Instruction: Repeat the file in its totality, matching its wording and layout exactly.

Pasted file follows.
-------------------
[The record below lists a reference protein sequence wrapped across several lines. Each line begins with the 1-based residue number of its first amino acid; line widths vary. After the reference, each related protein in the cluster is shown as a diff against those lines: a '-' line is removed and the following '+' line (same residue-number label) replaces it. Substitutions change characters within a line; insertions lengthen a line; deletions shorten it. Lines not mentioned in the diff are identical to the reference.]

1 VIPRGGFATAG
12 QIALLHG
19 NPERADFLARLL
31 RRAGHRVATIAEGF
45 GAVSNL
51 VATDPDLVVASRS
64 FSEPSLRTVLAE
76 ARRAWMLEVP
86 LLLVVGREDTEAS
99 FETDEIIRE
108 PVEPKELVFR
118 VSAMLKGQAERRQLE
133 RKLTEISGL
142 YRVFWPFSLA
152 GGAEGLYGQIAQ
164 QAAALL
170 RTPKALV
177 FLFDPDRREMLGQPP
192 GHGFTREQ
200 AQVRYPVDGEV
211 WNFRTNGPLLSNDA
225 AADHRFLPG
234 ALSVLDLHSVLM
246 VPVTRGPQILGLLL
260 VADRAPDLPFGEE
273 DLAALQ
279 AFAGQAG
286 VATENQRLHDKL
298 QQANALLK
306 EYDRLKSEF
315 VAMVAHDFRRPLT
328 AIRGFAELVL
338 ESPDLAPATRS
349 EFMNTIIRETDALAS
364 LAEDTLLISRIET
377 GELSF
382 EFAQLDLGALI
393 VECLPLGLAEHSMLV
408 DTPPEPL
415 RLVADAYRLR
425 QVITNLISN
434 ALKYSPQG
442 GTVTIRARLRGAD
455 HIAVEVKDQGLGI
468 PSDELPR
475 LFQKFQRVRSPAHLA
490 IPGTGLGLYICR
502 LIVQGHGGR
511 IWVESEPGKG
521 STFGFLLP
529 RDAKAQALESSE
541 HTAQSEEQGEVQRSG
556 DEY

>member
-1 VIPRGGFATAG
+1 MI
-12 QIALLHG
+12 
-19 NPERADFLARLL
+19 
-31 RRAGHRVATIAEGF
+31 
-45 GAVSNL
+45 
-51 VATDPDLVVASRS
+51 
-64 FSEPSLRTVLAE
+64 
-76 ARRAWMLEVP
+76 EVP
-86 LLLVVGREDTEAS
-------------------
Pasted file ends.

[The record below lists a reference protein sequence wrapped across several lines. Each line begins with the 1-based residue number of its first amino acid; line widths vary. After the reference, each related protein in the cluster is shown as a diff against those lines: a '-' line is removed and the following '+' line (same residue-number label) replaces it. Substitutions change characters within a line; insertions lengthen a line; deletions shorten it. Lines not mentioned in the diff are identical to the reference.]

1 VIPRGGFATAG
12 QIALLHG
19 NPERADFLARLL
31 RRAGHRVATIAEGF
45 GAVSNL
51 VATDPDLVVASRS
64 FSEPSLRTVLAE
76 ARRAWMLEVP
86 LLLVVGREDTEAS
99 FETDEIIRE
108 PVEPKELVFR
118 VSAMLKGQAERRQLE
133 RKLTEISGL
142 YRVFWPFSLA
152 GGAEGLYGQIAQ
164 QAAALL
170 RTPKALV
177 FLFDPDRREMLGQPP
192 GHGFTREQ
200 AQVRYPVDGEV
211 WNFRTNGPLLSNDA
225 AADHRFLPG
234 ALSVLDLHSVLM
246 VPVTRGPQILGLLL
260 VADRAPDLPFGEE
273 DLAALQ
279 AFAGQAG
286 VATENQRLHDKL
298 QQANALLK
306 EYDRLKSEF
315 VAMVAHDFRRPLT
328 AIRGFAELVL
338 ESPDLAPATRS
349 EFMNTIIRETDALAS
364 LAEDTLLISRIET
377 GELSF
382 EFAQLDLGALI
393 VECLPLGLAEHSMLV
408 DTPPEPL
415 RLVADAYRLR
425 QVITNLISN
434 ALKYSPQG
442 GTVTIRARLRGAD
455 HIAVEVKDQGLGI
468 PSDELPR
475 LFQKFQRVRSPAHLA
490 IPGTGLGLYICR
502 LIVQGHGGR
511 IWVESEPGKG
521 STFGFLLP
529 RDAKAQALESSE
541 HTAQSEEQGEVQRSG
556 DEY

>member
-1 VIPRGGFATAG
+1 MI
-12 QIALLHG
+12 
-19 NPERADFLARLL
+19 
-31 RRAGHRVATIAEGF
+31 
-45 GAVSNL
+45 
-51 VATDPDLVVASRS
+51 
-64 FSEPSLRTVLAE
+64 
-76 ARRAWMLEVP
+76 EVP
-86 LLLVVGREDTEAS